Image courtesy of Vivint.Solar

Mercedes-Benz has announced that it will stop manufacturing residential batteries and dissolve its U.S. energy subsidiary, reports Greentech Media writer Julian Spector. The company got into the residential energy market in 2016, and many thought the company's product would be a competitor to the Tesla Powerwall.

When it first came on to the scene, Mercedes-Benz promised to leverage its considerable brand recognition, global scale and manufacturing supply chain to take the young market by storm. It quickly allied with Vivint, the top-three rooftop solar installer, to reach its customers. It even nabbed CEO Boris von Bormann from fellow German home storage company sonnen’s U.S. outfit. A year and a half later, von Bormann is out, plans to enter the U.S. commercial and utility-scale markets never materialized, and global manufacturing of Mercedes-Benz branded residential batteries will cease.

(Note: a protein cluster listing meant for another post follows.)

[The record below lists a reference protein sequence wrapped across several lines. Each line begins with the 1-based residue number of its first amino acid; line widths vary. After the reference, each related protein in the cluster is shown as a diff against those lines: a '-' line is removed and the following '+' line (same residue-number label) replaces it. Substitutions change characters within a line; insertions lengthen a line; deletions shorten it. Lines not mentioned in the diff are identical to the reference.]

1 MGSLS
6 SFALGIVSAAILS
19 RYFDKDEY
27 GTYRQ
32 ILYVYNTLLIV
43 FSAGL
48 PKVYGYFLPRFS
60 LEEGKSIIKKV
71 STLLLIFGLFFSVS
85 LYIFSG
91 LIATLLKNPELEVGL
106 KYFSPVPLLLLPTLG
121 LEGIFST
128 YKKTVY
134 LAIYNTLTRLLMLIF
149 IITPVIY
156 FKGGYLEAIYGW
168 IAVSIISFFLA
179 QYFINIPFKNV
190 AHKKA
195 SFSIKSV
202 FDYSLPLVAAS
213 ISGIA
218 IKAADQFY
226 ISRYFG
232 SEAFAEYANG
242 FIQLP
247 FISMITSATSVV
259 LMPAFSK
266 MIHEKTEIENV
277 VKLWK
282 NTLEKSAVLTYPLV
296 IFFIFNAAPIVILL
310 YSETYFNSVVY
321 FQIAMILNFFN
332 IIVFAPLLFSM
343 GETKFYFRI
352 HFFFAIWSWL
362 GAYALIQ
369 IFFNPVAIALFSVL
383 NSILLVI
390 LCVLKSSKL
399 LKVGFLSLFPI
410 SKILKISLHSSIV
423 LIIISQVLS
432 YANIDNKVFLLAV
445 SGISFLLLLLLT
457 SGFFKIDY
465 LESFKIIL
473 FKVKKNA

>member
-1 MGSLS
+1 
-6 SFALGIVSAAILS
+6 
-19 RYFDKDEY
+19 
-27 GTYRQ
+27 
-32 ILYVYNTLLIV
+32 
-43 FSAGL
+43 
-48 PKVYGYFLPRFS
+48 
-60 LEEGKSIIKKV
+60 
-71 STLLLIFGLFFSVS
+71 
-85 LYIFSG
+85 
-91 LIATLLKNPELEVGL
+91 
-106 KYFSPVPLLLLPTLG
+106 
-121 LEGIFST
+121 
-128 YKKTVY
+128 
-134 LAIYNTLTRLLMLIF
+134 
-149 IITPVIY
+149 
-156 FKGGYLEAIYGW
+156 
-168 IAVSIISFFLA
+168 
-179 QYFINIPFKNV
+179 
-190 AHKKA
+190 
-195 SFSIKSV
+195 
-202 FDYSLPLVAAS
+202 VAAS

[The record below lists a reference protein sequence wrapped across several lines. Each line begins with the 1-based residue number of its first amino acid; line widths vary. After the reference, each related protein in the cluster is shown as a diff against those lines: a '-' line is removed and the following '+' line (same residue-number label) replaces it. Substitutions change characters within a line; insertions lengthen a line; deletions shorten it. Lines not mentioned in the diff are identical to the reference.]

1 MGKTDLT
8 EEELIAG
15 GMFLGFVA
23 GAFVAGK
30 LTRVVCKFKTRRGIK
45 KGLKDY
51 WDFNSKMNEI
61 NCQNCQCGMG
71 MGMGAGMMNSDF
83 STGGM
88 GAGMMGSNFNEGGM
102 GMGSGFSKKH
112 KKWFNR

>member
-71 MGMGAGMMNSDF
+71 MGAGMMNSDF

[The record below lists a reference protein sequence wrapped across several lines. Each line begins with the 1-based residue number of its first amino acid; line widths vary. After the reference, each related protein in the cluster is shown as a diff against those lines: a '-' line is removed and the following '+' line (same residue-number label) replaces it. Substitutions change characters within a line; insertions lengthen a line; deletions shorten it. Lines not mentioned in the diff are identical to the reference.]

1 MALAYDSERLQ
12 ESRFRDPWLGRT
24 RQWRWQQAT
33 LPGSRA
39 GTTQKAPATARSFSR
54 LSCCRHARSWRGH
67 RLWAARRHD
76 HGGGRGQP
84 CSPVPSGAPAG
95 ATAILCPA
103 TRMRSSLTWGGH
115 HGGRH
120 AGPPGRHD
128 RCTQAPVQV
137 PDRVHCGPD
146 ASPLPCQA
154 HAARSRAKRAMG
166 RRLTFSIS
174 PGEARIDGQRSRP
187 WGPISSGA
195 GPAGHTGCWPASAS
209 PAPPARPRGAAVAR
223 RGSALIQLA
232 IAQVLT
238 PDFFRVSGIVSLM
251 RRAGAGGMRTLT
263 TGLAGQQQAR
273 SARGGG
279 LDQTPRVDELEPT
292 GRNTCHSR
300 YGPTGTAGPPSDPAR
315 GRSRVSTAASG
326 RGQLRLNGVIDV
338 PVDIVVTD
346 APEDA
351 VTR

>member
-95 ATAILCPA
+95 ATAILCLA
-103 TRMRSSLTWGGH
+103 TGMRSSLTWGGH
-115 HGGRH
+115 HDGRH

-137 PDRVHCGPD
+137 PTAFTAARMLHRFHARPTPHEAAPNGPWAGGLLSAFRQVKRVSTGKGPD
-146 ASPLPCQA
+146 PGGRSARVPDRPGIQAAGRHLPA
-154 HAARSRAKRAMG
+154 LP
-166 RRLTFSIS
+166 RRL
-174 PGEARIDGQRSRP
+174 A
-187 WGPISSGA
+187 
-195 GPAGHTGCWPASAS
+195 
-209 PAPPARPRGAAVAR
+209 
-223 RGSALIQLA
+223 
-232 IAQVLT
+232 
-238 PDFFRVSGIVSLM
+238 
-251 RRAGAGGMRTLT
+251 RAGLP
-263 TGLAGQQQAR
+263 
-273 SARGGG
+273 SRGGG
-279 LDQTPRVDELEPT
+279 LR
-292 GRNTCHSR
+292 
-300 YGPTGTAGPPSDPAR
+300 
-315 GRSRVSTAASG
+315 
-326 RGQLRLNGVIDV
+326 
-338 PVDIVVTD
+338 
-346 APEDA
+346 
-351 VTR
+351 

Mercedes-Benz exited because its batteries, stress-tested for the work of propelling vehicles through the streets, proved too expensive to compete for the sedentary role of sitting in someone's house. That's an argument that standalone energy storage companies have made for years. Car batteries need extremely high energy density capable of rapid-fire discharge; that drives the choice of certain lithium-ion chemistries, like nickel-manganese-cobalt. Stationary systems can prioritize cycle life and safety, which is why companies like sonnen and Simpliphi tout their lithium-ferrous-phosphate chemistries.

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